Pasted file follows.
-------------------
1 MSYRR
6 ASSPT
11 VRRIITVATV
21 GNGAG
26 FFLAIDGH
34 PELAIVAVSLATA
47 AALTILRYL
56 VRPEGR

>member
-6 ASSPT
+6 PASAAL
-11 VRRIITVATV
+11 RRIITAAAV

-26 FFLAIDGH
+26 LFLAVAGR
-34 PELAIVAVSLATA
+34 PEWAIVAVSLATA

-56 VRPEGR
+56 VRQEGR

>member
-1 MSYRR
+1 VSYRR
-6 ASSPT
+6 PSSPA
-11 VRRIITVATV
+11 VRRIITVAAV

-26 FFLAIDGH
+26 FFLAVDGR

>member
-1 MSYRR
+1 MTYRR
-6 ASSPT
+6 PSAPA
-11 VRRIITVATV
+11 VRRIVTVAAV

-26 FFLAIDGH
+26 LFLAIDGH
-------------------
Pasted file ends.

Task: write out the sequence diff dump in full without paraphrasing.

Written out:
1 MSYRR
6 ASSPT
11 VRRIITVATV
21 GNGAG
26 FFLAIDGH
34 PELAIVAVSLATA
47 AALTILRYL
56 VRPEGR

>member
-6 ASSPT
+6 PASAAL
-11 VRRIITVATV
+11 RRIITAAAV

-26 FFLAIDGH
+26 LFLAVAGR
-34 PELAIVAVSLATA
+34 PEWAIVAVSLATA

-56 VRPEGR
+56 VRQEGR

>member
-1 MSYRR
+1 VSYRR
-6 ASSPT
+6 PSSPA
-11 VRRIITVATV
+11 VRRIITVAAV

-26 FFLAIDGH
+26 FFLAVDGR

>member
-1 MSYRR
+1 MTYRR
-6 ASSPT
+6 PSAPA
-11 VRRIITVATV
+11 VRRIVTVAAV

-26 FFLAIDGH
+26 LFLAIDGH